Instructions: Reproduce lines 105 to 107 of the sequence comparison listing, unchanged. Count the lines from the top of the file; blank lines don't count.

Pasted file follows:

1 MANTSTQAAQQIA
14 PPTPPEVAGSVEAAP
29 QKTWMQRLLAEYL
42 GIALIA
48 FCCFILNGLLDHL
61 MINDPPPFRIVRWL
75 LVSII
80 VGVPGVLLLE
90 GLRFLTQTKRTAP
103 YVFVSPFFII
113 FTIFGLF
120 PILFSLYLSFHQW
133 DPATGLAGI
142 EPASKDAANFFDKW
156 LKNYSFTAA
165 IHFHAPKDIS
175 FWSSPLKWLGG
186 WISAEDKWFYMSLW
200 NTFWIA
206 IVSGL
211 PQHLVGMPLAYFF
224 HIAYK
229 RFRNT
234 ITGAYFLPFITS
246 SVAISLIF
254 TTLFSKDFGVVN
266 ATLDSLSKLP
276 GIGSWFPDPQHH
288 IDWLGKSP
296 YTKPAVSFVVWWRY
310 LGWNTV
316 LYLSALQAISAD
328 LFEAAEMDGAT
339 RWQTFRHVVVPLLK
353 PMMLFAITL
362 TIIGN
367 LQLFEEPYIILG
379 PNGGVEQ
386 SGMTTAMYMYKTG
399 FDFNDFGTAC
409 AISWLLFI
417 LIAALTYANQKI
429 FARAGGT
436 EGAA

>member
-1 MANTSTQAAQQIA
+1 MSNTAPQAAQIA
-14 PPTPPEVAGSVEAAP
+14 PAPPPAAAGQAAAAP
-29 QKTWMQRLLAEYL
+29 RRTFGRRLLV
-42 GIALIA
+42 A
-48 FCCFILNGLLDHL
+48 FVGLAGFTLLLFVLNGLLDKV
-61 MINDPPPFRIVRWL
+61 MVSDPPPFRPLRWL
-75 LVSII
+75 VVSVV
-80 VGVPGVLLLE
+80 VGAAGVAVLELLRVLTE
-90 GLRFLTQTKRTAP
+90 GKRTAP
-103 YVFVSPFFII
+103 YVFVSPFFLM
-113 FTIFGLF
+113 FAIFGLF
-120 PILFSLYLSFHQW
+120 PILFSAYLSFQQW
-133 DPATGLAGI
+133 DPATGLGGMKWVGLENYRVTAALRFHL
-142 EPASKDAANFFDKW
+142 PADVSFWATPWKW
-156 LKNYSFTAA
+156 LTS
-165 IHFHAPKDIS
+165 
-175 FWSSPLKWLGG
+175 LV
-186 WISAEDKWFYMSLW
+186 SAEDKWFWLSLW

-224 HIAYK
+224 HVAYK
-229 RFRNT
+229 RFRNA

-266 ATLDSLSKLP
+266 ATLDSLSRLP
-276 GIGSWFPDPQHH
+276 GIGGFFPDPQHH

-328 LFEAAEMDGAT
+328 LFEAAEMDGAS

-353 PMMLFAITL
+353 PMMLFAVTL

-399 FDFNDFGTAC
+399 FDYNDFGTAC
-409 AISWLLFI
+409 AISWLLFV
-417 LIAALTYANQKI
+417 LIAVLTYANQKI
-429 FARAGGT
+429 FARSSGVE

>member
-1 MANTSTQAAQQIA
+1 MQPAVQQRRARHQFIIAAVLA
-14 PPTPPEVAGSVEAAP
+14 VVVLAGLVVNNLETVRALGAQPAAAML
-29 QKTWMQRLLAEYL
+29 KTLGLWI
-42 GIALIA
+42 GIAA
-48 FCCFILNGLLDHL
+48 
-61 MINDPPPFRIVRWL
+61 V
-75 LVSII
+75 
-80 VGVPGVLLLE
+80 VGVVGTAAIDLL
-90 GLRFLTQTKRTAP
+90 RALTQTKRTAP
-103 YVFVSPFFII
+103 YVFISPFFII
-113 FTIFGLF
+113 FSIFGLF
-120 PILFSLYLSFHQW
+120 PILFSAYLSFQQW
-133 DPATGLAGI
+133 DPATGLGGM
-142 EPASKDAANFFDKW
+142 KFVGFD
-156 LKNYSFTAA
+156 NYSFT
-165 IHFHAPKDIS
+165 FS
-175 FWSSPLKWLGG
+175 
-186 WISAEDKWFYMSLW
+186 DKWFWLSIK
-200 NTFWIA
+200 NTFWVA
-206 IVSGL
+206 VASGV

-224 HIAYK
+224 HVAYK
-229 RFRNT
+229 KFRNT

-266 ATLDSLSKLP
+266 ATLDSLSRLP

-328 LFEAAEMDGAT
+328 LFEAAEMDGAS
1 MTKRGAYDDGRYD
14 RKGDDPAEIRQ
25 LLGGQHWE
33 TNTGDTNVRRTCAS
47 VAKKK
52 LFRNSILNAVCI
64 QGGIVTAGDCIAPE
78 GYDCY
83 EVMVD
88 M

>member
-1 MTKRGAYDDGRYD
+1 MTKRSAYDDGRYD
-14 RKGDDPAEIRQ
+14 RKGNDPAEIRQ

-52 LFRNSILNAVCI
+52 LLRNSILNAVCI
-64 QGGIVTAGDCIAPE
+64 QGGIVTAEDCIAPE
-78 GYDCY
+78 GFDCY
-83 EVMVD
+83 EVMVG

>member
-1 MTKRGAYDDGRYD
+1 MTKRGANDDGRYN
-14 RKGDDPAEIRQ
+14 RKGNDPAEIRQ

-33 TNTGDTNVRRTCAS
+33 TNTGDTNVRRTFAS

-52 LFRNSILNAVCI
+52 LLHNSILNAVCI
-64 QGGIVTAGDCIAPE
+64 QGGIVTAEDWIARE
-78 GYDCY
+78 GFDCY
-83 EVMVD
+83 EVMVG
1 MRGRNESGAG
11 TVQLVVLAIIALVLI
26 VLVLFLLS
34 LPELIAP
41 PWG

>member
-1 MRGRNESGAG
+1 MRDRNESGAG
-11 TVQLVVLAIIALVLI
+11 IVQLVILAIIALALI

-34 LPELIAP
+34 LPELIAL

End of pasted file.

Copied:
-14 PPTPPEVAGSVEAAP
+14 VVVLAGLVVNNLETVRALGAQPAAAML
-29 QKTWMQRLLAEYL